So near and yet so far: Contemporary theater in Wedding

A group of nine young people stand in rows of three. Their clothing is simple and monochrome, with patterns of orange, cream and ochre embossed with shiny details. Their sober backdrop echoes this color palette: a wide, darkened industrial hall made of concrete and steel gives the group the space their performance needs. The distance between the individual participants is generous, but they still appear close to one other. Each one moves at their own rhythm, yet the choreography is in sync.

How can we create proximity in an era of distance? What holds us together when external circumstances force us to spread out? How do we stay in contact, how can we share in each other's lives, how do we comfort and love? Questions like these seem more current than ever in 2020, and cannot be answered purely rationally. After all, human beings are still very much social animals, even during a pandemic. Needs, emotions and our relationships to our own bodies have to be completely renegotiated in the face of the current situation, and what better way than a performance in a place that offers plenty of creative and spatial freedom?

For the young theater collective Ogalala Kreuzberg, the pandemic presented an opportunity to address the idea of social distancing in a physical way. Their play Juri&Joana: Eine Liebe in Zeiten von       *, which premiered on 2 October 2020 at Berlin Decks, is a love story that plays out in this new reality. Themes like a longing for closeness and human company are made visible and tangible through the work’s expansive narrative. For Ogalala, the interaction is not just with space but with the audience. The collective’s motto "We do not want realism. We want magic" underlines their work, which combines acting, music, performance, film and visual art. In a networked world, Ogalala values one thing above all: touch. "The more digitized our world is, the more urgently we need places where people can interact directly with each other," explains its director Christine Dissmann.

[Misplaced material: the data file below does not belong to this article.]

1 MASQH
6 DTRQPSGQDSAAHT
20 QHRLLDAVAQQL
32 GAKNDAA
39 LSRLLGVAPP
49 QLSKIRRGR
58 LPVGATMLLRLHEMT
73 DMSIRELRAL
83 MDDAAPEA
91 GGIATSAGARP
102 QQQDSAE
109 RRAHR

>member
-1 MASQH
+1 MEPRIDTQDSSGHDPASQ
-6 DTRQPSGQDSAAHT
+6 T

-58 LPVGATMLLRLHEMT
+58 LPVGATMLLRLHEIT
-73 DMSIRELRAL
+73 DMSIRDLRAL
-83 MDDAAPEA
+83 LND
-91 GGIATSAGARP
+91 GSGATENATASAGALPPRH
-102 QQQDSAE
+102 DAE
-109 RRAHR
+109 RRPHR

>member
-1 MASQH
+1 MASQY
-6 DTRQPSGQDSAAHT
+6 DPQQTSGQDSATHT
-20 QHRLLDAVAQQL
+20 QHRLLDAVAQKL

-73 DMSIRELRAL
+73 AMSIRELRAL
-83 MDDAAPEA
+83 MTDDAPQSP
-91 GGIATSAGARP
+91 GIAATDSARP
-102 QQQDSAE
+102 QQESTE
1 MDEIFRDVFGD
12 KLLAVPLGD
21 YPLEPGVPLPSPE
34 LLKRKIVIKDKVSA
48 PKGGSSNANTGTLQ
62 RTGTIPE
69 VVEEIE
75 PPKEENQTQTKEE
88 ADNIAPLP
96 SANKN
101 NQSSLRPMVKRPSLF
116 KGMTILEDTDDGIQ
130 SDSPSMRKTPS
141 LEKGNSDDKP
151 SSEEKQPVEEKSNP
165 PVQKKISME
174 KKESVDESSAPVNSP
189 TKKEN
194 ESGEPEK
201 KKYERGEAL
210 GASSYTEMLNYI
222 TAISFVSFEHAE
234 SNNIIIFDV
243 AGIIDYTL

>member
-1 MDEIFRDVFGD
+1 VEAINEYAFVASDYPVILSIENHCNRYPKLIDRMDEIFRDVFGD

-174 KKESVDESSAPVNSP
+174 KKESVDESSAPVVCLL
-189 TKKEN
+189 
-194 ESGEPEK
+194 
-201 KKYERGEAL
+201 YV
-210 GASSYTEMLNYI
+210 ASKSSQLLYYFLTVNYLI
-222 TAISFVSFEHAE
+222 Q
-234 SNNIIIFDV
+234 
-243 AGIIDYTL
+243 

While tickets for the premiere screenings of Juri&Joana on 3 and 4 October had to be booked in advance, this did not dampen the enthusiasm. All three performances took place in front of sold-out audiences, though instead of paying an entrance fee, the theatergoers – many of them locals from Wedding – were asked for a donation. In the end €1500 was collected for PIKPA, a self-governing refugee camp on Lesbos, and the Refugee Law Clinic Berlin. For Tony Paumer of BEOS, there is a reason behind teaming up with the theater collective: "The art and culture industry has not had it easy this year, no question. But from these extreme conditions, sometimes completely new ideas can emerge as Ogalala’s work clearly demonstrates. Berlin Decks was conceived from the outset as a place of cultural exchange and we are especially pleased to be able to bring together creative artists, the public and the local area in this space".

Ein Projekt der BEOS